The Role of Marriage in the Role Reversal of Twelfth Night
Wouldn’t it be great to somehow wake up one morning in a beautiful house? How about owning an expensive new car? It is safe to say that practically everyone in the world is hoping that someday somehow they will become very successful and rise into a status of power and respect. This concept can be applied to the characters in William Shakespeare’s Twelfth Night. Just as Jesse Goldberg stated, Twelfth Night focuses on the desires of characters and “certain characters are allowed to actualize their fantastic desires and others are forbidden by forces within the play” (StudentPulse). For those who do, the connection between each status change is the institution of marriage. Marriage in this play can be seen as both a blessing for some, and a grave deterrent for others. While some characters are married into higher rank, others are forced to keep their original roles but are even worse off than how they began in the play. I aim to prove that in Twelfth Night fortune, in the form of marriage, can be seen as the deciding force that ends the play and determines each character’s fate.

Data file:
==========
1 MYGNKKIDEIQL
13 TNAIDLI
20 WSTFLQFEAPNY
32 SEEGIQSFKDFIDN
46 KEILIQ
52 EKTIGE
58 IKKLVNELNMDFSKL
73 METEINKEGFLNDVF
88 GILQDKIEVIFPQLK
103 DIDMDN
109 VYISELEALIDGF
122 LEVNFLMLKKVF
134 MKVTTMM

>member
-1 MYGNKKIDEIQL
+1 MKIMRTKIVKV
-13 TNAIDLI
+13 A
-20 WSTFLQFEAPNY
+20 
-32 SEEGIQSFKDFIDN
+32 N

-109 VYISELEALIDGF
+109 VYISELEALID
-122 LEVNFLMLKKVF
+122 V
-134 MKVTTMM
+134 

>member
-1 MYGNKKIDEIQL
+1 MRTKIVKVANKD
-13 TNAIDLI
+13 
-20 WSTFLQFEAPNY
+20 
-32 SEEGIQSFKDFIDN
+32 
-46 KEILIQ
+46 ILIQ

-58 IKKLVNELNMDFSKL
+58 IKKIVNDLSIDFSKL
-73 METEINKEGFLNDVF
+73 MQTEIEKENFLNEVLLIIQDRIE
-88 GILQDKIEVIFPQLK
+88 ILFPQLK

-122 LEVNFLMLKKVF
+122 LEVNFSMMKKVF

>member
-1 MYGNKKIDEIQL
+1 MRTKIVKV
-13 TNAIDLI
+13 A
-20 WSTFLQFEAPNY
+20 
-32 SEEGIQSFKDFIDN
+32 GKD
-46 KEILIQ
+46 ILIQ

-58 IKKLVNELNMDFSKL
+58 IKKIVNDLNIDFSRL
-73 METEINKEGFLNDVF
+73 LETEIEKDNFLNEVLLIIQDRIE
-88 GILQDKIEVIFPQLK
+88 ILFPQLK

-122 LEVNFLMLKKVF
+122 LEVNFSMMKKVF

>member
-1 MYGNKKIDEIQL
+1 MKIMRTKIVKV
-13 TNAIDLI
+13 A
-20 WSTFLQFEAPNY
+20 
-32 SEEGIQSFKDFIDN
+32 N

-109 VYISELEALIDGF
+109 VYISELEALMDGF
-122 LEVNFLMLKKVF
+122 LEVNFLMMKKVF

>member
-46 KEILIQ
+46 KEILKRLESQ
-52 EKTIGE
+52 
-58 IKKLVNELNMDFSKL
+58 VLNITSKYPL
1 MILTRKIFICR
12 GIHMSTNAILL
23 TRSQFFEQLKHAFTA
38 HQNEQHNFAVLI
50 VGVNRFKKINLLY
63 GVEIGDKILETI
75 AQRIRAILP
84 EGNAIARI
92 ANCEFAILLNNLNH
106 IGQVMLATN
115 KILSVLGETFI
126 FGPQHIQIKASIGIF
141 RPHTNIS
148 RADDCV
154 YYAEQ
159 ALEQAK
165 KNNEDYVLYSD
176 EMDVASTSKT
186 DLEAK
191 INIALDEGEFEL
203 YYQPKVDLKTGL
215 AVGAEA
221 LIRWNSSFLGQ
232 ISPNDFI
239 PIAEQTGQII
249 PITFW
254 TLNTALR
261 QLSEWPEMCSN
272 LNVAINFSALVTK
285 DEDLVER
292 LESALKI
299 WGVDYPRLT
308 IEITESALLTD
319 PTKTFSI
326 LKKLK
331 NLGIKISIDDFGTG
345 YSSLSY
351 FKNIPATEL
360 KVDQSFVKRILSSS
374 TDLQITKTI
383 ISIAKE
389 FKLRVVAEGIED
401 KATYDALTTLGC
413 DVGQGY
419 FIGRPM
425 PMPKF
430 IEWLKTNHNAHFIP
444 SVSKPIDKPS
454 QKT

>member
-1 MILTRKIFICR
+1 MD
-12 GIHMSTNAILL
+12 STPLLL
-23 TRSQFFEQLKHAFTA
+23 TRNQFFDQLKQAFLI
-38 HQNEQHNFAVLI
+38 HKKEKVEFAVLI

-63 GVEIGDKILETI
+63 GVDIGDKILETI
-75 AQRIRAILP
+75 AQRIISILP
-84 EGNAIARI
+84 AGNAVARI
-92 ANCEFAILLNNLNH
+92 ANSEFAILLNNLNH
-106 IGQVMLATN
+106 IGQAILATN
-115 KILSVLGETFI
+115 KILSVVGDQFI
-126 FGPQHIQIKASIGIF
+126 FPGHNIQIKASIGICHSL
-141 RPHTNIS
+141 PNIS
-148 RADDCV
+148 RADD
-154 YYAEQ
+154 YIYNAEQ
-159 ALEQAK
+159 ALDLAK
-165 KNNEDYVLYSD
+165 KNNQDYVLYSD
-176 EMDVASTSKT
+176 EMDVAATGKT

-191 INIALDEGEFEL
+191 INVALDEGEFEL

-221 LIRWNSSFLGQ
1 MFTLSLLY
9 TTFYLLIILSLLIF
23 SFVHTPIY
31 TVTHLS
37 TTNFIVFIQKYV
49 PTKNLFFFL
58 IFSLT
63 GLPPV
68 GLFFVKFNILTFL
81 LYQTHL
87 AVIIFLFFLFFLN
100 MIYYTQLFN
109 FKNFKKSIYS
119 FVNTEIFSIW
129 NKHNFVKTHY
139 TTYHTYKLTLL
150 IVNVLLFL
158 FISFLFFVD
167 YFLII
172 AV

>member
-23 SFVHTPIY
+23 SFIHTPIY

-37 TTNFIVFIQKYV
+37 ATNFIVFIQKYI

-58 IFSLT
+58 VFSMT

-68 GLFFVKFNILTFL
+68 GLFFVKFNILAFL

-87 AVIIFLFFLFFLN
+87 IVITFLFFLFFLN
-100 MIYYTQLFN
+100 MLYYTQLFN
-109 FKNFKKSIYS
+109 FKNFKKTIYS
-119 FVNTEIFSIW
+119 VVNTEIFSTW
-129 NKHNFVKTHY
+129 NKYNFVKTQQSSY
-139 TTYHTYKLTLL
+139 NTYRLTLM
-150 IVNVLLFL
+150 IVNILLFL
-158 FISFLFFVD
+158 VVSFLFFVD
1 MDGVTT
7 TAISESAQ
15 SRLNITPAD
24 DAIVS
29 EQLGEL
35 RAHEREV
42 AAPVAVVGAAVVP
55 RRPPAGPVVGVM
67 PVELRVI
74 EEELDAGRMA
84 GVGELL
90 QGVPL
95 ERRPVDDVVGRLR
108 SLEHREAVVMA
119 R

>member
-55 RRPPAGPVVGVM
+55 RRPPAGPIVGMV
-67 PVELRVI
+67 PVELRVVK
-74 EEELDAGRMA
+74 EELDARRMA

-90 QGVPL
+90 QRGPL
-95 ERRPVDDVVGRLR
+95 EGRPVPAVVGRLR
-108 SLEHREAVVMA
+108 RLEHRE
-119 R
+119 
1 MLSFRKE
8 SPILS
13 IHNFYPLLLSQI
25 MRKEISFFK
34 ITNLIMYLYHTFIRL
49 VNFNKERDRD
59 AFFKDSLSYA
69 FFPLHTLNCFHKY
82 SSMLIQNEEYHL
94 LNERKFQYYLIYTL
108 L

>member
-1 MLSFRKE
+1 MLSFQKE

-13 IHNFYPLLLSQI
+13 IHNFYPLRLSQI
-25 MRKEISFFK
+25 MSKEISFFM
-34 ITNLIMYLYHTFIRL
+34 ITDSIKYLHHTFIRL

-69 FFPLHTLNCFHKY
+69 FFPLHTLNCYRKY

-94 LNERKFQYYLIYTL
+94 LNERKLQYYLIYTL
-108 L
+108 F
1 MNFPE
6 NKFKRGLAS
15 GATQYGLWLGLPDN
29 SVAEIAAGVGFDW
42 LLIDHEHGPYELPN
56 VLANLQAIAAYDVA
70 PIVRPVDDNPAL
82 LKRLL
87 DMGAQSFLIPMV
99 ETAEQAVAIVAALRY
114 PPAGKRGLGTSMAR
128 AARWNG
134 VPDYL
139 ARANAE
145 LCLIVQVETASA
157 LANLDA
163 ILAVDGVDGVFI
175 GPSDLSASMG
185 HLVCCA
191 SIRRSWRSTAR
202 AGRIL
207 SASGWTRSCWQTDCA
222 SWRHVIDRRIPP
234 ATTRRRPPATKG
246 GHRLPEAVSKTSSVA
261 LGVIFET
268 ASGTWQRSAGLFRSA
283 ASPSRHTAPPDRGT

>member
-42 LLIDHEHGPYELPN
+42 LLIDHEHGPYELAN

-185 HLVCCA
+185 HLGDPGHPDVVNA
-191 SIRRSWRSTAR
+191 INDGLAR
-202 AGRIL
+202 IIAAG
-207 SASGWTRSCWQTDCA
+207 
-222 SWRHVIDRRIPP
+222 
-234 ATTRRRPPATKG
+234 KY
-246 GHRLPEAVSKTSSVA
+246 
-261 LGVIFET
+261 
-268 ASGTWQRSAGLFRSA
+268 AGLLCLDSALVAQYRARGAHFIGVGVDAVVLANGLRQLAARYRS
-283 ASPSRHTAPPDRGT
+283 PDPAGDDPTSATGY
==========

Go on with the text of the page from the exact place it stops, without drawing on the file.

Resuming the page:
Throughout Twelfth Night, readers receive a strong sense that most of the characters want more out of their lives. As Jesse Goldberg states, “It is hard to miss the indulgent behaviors of the characters of Twelfth Night” (StudentPulse). While numerous characters-such as Viola, Olivia, Orsino and Sebastian-desire the love of another, the desire for power is also seen quite clearly in the character Malvolio. Other characters such as Sir Toby and Maria want nothing more than a hearty supply of alcohol and a good prank to make them laugh and keep their spirits high. In the final chapter, marriage can be seen as the force that gives the characters what they desire, and at the same time, withholds other characters’ desires just the same.
“This is evident in the play’s treatment of Malvolio’s desire for wish-fulfillment, for...
Cited: Goldberg, Jesse A. (2011). "Power and Transgression in Twelfth Night andMeasure for Measure: Artifice and Ideology as Tools of the Elite." Student Pulse, 3(10). Retrieved from: <http://www.studentpulse.com/a?id=581>
Shakespeare, William, Roger Warren, and Stanley W. Wells. The Oxford Shakespeare: Twelfth night, or what you will. Oxford: Oxford University Press, 2008. Print.
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